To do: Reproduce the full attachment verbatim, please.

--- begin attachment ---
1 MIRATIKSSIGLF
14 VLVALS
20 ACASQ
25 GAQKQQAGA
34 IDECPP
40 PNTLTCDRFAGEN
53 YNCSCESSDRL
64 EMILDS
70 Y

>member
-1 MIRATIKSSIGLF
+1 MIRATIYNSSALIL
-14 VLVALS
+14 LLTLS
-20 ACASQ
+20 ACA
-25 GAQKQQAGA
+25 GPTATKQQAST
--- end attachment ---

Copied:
1 MIRATIKSSIGLF
14 VLVALS
20 ACASQ
25 GAQKQQAGA
34 IDECPP
40 PNTLTCDRFAGEN
53 YNCSCESSDRL
64 EMILDS
70 Y

>member
-1 MIRATIKSSIGLF
+1 MIRATIYNSSALIL
-14 VLVALS
+14 LLTLS
-20 ACASQ
+20 ACA
-25 GAQKQQAGA
+25 GPTATKQQAST